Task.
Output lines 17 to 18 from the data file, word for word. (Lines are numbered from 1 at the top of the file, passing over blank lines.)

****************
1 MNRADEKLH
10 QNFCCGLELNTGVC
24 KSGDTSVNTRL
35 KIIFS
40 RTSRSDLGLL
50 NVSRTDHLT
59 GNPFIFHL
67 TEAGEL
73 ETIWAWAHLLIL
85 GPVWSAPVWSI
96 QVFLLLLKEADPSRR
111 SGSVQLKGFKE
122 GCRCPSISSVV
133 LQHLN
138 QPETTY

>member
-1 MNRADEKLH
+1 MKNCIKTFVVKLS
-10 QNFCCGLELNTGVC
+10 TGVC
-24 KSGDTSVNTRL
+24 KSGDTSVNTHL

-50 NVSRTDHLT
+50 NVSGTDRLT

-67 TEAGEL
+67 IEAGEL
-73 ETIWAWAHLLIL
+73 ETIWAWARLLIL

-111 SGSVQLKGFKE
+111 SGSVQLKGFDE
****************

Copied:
-1 MNRADEKLH
+1 MKNCIKTFVVKLS